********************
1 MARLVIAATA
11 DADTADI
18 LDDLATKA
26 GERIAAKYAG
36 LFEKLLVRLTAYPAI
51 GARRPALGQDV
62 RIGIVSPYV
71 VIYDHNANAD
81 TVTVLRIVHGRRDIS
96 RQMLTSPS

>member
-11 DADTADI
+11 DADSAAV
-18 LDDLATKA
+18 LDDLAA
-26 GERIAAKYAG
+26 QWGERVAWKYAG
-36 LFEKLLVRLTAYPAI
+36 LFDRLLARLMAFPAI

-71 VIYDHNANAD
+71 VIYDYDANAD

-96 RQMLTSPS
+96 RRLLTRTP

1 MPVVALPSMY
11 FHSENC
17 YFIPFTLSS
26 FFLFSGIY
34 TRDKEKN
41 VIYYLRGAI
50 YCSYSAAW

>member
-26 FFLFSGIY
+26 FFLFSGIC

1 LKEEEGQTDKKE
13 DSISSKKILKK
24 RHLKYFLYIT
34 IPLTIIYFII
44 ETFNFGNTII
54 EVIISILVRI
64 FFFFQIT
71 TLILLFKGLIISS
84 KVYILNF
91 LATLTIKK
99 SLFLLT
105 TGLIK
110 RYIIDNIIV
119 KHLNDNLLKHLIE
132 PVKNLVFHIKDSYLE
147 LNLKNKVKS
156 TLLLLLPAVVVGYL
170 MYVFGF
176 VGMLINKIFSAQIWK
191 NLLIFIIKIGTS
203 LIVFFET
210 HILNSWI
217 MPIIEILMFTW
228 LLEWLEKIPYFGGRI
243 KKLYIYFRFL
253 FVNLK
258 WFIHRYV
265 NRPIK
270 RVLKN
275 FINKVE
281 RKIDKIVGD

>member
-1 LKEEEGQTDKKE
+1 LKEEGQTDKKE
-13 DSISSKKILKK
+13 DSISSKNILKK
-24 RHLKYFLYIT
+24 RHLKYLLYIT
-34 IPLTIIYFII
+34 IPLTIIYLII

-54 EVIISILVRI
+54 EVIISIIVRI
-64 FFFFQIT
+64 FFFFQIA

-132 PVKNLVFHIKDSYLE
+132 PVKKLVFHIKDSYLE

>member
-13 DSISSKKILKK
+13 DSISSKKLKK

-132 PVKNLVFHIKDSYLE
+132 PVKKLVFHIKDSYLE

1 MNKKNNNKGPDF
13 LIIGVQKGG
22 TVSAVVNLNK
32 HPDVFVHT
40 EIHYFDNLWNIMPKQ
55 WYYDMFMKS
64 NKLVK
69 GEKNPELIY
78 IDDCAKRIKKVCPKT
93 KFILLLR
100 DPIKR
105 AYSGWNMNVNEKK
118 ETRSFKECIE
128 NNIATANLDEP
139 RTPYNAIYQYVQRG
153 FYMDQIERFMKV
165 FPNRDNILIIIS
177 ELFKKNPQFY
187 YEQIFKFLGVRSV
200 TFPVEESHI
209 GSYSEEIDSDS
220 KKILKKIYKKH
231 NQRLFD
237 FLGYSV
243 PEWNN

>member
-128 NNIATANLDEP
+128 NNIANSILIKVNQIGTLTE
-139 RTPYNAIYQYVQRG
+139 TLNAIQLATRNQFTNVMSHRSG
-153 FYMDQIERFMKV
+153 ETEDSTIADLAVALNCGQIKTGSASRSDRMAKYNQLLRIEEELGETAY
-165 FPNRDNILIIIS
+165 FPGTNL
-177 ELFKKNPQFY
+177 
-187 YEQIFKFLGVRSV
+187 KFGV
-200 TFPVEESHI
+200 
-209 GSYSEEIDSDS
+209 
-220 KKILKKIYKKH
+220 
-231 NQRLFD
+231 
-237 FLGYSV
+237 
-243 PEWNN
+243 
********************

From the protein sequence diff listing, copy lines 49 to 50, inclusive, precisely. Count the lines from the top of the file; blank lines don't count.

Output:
147 LNLKNKVKS
156 TLLLLLPAVVVGYL